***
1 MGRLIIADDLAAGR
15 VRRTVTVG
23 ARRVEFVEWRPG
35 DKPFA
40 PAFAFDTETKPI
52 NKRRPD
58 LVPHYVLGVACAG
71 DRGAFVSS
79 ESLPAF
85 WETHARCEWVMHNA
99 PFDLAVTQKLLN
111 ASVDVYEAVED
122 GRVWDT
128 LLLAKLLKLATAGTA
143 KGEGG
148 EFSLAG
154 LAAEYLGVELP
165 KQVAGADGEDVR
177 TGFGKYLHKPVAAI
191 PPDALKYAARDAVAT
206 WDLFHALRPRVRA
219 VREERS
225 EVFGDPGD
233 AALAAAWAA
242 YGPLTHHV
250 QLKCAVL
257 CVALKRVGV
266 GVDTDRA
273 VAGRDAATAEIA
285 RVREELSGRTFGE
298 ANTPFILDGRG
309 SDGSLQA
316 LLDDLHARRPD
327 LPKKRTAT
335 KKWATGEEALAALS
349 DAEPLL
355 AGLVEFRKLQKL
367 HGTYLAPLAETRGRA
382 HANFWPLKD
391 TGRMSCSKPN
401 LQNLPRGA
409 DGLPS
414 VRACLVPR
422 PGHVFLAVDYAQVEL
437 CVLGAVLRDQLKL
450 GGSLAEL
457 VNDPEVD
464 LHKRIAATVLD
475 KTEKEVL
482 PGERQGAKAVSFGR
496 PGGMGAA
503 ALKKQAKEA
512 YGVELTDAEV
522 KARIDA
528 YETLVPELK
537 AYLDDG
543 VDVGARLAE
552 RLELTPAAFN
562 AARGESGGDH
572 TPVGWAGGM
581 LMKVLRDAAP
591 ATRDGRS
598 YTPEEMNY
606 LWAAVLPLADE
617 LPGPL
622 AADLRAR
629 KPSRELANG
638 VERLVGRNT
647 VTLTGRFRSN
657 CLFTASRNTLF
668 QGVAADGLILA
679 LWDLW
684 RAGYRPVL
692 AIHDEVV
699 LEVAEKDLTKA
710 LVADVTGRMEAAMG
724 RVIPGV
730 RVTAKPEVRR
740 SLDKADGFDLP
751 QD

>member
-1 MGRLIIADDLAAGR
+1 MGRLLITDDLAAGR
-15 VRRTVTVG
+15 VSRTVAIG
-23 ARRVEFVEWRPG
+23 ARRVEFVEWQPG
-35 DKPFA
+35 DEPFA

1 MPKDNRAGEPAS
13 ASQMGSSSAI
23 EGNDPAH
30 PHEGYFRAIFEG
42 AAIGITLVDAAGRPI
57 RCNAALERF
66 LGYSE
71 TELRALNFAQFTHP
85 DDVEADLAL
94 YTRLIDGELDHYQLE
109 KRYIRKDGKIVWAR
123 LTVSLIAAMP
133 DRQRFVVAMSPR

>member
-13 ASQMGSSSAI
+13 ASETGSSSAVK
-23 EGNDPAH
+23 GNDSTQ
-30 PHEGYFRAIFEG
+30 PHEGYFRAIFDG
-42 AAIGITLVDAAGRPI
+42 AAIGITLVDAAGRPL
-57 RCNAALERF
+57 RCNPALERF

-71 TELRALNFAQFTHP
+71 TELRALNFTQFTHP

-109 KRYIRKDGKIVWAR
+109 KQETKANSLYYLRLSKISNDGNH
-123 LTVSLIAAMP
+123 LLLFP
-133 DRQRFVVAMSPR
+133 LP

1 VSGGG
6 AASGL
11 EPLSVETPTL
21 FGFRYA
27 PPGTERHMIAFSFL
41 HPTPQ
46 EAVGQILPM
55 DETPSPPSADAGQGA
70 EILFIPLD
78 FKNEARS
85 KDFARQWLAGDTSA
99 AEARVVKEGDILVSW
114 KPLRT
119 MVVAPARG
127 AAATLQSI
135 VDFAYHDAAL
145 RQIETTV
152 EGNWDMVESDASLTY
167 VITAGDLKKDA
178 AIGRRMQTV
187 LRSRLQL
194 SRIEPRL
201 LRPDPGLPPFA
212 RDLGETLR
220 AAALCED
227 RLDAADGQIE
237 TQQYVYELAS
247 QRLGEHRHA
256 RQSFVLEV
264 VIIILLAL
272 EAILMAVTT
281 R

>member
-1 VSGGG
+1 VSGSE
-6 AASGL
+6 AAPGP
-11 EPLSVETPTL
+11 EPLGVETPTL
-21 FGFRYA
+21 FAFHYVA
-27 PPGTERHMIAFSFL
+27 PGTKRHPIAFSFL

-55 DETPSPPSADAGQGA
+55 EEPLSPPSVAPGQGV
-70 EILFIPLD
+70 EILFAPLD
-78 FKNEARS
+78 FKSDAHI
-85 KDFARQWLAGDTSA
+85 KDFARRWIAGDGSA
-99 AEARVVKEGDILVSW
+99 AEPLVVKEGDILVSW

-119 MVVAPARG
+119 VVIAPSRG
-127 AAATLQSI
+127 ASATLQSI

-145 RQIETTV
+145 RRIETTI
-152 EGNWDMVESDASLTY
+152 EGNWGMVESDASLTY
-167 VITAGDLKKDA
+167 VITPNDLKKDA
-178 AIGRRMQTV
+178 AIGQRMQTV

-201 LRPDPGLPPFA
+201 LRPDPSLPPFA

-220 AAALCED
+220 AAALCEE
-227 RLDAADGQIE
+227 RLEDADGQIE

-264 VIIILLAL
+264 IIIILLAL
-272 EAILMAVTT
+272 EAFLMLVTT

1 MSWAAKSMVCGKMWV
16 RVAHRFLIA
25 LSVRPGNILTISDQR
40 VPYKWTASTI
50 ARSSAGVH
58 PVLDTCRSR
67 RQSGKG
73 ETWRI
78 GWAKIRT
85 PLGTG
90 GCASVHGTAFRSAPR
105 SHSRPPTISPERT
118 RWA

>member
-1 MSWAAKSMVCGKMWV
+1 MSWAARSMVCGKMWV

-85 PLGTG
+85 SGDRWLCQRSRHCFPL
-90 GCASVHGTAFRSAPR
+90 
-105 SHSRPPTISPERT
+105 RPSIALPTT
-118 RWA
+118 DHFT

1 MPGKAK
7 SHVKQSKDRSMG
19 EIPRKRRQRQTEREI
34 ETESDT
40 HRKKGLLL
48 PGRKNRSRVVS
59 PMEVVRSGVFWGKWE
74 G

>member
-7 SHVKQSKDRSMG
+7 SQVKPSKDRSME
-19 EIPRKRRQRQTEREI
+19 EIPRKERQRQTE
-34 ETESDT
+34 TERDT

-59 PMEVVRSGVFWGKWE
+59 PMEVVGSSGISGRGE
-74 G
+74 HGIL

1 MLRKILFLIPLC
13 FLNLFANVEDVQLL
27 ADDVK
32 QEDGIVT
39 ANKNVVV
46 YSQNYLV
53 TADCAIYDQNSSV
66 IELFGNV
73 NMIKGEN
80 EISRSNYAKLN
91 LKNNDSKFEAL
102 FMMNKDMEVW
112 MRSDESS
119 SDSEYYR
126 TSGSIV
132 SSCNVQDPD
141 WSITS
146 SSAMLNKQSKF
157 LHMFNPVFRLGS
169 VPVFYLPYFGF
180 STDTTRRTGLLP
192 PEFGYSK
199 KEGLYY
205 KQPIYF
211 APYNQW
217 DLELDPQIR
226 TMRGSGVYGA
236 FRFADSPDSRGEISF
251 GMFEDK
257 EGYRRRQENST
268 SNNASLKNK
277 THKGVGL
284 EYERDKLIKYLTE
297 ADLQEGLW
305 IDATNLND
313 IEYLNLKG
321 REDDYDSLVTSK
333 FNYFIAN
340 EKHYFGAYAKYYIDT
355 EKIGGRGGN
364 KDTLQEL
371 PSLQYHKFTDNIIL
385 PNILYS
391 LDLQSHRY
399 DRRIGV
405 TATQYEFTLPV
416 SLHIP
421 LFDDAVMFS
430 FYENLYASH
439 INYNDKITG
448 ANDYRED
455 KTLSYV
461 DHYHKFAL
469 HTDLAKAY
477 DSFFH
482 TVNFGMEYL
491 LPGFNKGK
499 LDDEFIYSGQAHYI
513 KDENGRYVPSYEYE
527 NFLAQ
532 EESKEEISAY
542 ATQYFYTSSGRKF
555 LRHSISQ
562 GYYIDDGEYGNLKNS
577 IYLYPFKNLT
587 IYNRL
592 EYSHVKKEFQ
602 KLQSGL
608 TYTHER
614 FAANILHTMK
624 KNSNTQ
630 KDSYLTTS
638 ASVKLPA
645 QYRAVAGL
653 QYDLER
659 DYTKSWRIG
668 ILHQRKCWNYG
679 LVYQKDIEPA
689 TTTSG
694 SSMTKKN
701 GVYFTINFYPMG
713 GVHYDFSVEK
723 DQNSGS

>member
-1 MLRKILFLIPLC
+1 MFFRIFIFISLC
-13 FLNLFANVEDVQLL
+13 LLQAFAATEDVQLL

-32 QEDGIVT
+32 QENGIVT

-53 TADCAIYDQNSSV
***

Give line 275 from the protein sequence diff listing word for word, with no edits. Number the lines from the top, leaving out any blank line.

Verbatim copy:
313 IEYLNLKG